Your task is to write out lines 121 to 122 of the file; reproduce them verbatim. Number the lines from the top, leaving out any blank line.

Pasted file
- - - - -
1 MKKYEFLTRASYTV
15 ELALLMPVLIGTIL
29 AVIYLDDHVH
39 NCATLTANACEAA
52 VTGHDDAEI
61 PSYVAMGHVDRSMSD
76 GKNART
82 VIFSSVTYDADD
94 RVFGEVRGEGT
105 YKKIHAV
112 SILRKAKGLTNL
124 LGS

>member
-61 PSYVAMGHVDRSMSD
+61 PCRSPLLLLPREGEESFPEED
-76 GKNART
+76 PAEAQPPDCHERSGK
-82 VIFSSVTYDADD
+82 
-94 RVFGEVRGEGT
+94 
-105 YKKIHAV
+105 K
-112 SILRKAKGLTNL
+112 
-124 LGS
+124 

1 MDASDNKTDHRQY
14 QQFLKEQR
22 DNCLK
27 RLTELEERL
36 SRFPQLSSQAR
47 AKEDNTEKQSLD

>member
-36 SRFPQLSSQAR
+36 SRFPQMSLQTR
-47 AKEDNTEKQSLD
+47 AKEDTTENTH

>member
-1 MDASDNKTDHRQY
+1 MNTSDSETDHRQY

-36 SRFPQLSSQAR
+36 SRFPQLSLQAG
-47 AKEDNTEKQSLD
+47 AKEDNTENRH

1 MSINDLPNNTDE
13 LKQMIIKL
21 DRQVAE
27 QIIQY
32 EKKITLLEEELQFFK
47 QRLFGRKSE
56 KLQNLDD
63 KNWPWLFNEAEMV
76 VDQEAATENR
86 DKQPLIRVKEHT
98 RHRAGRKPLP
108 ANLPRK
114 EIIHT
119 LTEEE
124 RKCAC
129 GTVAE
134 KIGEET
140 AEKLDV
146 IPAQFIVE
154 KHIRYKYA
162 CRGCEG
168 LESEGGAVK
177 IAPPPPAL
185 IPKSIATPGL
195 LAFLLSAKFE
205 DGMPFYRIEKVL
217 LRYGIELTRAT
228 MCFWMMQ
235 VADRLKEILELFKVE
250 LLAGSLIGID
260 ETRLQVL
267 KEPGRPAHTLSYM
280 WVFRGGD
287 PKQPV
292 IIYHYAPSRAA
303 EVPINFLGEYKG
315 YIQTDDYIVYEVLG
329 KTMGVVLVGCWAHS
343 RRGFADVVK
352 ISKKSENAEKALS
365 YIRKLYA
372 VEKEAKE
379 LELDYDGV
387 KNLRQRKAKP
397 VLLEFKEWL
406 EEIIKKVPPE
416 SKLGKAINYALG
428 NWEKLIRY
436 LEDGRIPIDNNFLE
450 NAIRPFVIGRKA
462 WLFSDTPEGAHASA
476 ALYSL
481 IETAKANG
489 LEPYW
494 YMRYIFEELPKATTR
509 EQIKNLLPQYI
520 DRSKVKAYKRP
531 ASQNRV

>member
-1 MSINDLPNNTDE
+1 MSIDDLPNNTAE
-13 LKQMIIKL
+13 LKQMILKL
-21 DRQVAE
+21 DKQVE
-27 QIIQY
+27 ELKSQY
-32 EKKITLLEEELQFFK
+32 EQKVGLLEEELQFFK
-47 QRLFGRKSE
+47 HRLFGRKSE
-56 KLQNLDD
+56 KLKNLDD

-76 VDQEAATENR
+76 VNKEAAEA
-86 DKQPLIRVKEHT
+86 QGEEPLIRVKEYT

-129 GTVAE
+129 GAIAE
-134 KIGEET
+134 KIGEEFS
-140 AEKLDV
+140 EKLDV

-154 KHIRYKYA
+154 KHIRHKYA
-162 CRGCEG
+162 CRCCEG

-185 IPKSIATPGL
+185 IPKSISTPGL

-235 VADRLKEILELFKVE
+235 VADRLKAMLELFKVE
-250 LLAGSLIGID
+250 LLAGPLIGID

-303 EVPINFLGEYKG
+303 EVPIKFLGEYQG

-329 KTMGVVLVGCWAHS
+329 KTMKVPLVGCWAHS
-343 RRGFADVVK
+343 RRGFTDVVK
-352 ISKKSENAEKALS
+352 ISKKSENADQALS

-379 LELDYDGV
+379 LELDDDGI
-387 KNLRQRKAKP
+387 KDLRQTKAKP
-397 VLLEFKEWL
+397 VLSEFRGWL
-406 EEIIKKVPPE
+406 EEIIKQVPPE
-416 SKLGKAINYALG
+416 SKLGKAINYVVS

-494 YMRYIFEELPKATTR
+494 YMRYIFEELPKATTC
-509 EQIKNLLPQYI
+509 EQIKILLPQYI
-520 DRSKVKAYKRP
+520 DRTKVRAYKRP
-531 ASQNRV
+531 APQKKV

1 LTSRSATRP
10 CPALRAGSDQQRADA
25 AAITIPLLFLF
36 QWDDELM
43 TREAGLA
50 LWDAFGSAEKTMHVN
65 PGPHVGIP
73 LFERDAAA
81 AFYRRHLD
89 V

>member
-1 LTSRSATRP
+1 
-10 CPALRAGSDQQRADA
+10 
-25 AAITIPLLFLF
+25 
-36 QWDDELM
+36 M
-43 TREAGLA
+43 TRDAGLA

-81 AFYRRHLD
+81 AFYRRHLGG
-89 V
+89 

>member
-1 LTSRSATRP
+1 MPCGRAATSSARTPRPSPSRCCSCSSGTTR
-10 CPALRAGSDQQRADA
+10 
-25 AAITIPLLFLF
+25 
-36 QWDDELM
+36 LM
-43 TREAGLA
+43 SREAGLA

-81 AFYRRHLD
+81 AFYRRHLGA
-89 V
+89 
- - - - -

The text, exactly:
-86 DKQPLIRVKEHT
+86 QGEEPLIRVKEYT